The State of the Industry- Mood Shoppers

 I must admit I know very little about industry. It has always been something that is far away, out of reach or out of “I want this” obsession.

 When I think of industry, the very old dilemma rises up in my heart that drove even Koontz to write his book – genres. Around Estonia, genre writing is a combination of hidden tactics. Unless it categorizes under youth, fiction, art or music, there really isn’t anything to follow. Finding something using genre search is difficult and anyone going for romance can end up with science fiction with a bit of it instead of the obvious book shelf that sits under the big sign “romances”. It is often criticized as something to avoid, writing under one genre.

I would like to disagree. I love genre literature and for it’s one and only purpose – to fill time according to how I feel like at that certain day. It is like picking the right color outfit to go with your mood.  I’m guessing it is because humans have this wonderful ability to have fantasies and they like to play their fantasies through in their head as many times as they can while changing only minimum details. If I follow genre writing, I get right that – I can pick my fantasy and play it over and over through books by changing only a little.

Does the industry need it? I think so. It hasn’t disappeared throughout two centuries, so there must be something right about it.

One taunting “truth” I’ve come across lately, has been that because the opening self-publishing for writers is getting bigger than through agents, that we are on verge of bad fiction overload. Especially where genre writing is involved.

I wonder how much can one man actually know what books we like? There are several self-published badly styled books with new ideas and characters that I can’t get out of my head even now while some of the books that I’ve picked up, because they have been promoted to the top, I can’t get past the first chapters! Does this show my inadequacy to understand high-profile writers? Perhaps it shows that my taste doesn’t fit with the publisher’s choice.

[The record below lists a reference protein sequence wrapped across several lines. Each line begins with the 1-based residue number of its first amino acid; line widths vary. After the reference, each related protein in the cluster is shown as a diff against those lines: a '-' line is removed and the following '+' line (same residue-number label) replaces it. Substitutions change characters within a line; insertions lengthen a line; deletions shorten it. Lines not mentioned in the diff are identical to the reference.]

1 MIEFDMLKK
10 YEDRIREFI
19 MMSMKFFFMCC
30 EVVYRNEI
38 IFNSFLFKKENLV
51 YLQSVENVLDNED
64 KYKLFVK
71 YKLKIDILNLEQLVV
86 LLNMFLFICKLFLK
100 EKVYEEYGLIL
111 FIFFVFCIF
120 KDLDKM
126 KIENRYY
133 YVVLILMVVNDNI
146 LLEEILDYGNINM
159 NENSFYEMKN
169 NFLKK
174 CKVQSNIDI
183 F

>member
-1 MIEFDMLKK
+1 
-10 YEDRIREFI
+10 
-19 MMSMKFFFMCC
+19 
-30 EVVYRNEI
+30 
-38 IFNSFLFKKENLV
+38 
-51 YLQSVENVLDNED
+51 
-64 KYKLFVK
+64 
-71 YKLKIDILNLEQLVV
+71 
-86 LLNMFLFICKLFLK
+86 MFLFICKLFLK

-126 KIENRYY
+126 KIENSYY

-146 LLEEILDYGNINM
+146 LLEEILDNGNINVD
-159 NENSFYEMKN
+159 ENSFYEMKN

With e-books comes the “choosing fast” factor. We scan through tens of books per day, quickly searching what would go best with our mood, for mood is often the only chooser if the book doesn’t figurate in compulsory literature. How many do we actually follow someone else’s suggestions after we get through high school? I know very few, who even admit reading something from heavier class after they discover that they don’t have to do it. The more important is the quality the genre writing offers.

I don’t want to sound uninviting to young writers – this is not meant to give you expression as if there is no way in to the field of industry. There is. I’m sure there is and I’ll find my way someday, too. We just need to follow the speed, without forgetting the grammar, punctuation and spelling. Because if they decide on our book by mere pages, we might as well show that even for that speed we are correct and can provide sensation the reader is after, when he picks our book up.

Today’s post is my response to the prompt on “The State of  Industry” this month’s topic for the Merry-Go-Round Blog Tour. Throughout the month, you can get to know twenty (or so) other writers from various genres and backgrounds and at various places in their careers.

Next stop on the tour is B.C. Matthews on November  21st, 2012


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Filed under Merry-Go-Round Blog Tour, Writing

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